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College Football Week 10 Recap: Alabama, Oregon answer BCS title tests


A wild Saturday may make no difference in the national championship race, but the week ended with plenty of questions for title contenders.

The BCS top four of Alabama, Kansas State, Notre Dame and Oregon remained undefeated, but three of them will spend Sunday mulling Saturday’s outcomes. Alabama needed a miracle drive in the final minutes to defeat LSU. Notre Dame needed three overtimes to defeat a 4-4 Pittsburgh team. And Kansas State finished the game with someone other than Heisman frontrunner Collin Klein at quarterback.

Of the BCS top four, only Oregon could emerge from Saturday with a healthy dose of optimism -- and the Ducks gave up 51 points.

Even if Saturday's unexpected outcomes didn't reshape the BCS standings for this week, they may reverberate through the final month of the season.



A.J. McCarron

T.J. Yeldon is Alabama’s biggest star. Quarterback A.J. McCarron struggled through most of the second half as four Alabama possessions ended in a three and out and a fifth ended in a fumble. Instead, freshman T.J. Yeldon turned out to be the game’s MVP with 11 carries for 76 yards and then the 28-yard game-winning touchdown on a screen pass. He’ll be in Mark Ingram/Trent Richardson territory soon enough.

Zach Mettenberger is no pushover. This was the Zach Mettenberger LSU thought it had when he arrived last season. Before Saturday, Mettenberger was one of the worst quarterbacks in the SEC. Against Alabama, he looked all-conference worthy. Mettenberger was 24 of 35 for 298 yards and threaded the go-ahead touchdown pass to Jarvis Landry early in the fourth quarter. Now, the trick is for Mettenberger to perform like this against opponents other than Alabama.

Alabama is on upset alert next week. McCarron ended the game in tears, and a handful of Crimson Tide players likely finished the game bruised and beat up against a physical opponent. Alabama returns to Tuscaloosa next week, but Texas A&M presents a different challenge with its spread offense and athletic quarterback. Not to mention a defense that can cause headaches for quarterbacks.


Kenjon Barner

Kenjon Barner is making Heisman case. Late-night starts, lopsided wins against overmatched opponents and the emergence of redshirt freshman quarterback Marcus Mariota has cut into chatter about Oregon running back Kenjon Barner for postseason awards. That changes with a record effort against USC. Barner rushed for 321 yards against the Trojans, a school record for Oregon and a record for a USC opponent. The running back from nearby Riverside, Calif., also ran for five touchdowns.

Marqise Lee should take home postseason awards, too. Matt Barkley started the season as the player of the year forerunner, but Lee is USC’s most valuable player. Against USC, he caught 12 passes for 157 yards and two touchdowns and averaged 31.4 yards on kickoff returns. Lee's 469 all-purpose yards last week against Arizona and 408 against Oregon are the two highest totals nationally this season.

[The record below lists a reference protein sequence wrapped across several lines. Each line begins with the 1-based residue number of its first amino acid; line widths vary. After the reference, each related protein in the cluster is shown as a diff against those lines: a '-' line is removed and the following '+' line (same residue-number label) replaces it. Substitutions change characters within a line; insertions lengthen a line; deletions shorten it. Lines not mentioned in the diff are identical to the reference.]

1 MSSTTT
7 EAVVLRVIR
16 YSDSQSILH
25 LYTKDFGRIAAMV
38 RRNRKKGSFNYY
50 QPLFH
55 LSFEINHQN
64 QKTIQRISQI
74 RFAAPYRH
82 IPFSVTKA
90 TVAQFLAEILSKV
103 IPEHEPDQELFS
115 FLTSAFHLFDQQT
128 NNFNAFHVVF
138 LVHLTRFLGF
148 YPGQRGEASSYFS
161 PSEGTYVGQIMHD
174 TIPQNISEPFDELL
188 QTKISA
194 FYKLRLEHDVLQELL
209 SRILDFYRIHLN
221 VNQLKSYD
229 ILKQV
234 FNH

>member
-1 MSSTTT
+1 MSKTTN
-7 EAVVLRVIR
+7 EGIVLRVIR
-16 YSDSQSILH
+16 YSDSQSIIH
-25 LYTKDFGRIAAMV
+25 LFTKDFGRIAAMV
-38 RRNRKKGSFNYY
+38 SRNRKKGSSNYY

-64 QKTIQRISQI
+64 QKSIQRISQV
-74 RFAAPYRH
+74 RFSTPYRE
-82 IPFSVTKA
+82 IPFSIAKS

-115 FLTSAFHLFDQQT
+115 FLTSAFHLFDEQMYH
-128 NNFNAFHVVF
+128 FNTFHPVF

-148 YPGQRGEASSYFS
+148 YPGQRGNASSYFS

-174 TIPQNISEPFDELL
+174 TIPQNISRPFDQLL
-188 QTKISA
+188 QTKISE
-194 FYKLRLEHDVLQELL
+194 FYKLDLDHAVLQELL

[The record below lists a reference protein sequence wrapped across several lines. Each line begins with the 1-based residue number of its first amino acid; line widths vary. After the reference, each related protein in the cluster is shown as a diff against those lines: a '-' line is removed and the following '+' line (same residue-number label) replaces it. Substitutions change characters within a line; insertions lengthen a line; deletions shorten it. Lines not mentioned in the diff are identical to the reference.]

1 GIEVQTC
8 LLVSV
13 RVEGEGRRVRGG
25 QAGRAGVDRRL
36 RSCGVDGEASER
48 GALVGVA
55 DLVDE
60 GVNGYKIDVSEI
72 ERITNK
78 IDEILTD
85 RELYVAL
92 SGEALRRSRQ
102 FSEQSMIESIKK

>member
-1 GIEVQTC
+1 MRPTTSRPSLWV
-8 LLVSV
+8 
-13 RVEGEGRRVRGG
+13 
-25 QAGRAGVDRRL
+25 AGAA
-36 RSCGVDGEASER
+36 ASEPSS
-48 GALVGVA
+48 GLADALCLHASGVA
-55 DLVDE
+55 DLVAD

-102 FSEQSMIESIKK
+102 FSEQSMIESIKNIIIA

USC can’t stop the no-huddle spread, and that’s going to be a problem. Not many teams can stop Oregon, but the Ducks don’t put up 730 yards of offense every week, either. This is a trend going in the wrong direction for the USC defense: The Trojans also gave up 588 yards to Arizona a week ago and 474 yards to Oregon a year ago. With Chip Kelly’s system producing no matter the personnel, and Rich Rodriguez, Mike Leach and Todd Graham running the no-huddle spread in the Pac-12, USC and Monte Kiffin need to find answers soon.

Kansas State's supporting cast. Collin Klein may be the Heisman frontrunner, but the Wildcats didn’t need him to find the end zone in a 44-30 win over Oklahoma State. Kansas State scored 31 points in the first half against the Cowboys, none from Klein. They came on two John Hubert touchdowns, a kickoff return from Tyler Lockett, an interception return from Allen Chapman and two field goals. Klein didn’t account for a touchdown until the third quarter with a rushing score. Klein wasn’t a non-factor, though, as he passed for 245 yards and ran for 64 before leaving in the third quarter with an undisclosed injury.

Texas still has some life to it. The Longhorns were a mess through October. That didn’t carry over into November with a 31-22 win over Texas Tech on the road. Against the Red Raiders, the Longhorns’ maligned defense allowed only two touchdowns and no plays longer than 25 yards. Texas Tech’s 112 rushing yards were the least against the Texas defense since the opener against Wyoming. And quarterback David Ash, benched last week against Kansas, came back to complete 11 of 19 passes for 264 yards and three touchdowns. At 7-2, Texas faces Iowa State and TCU in the next two games before the finale against Kansas State.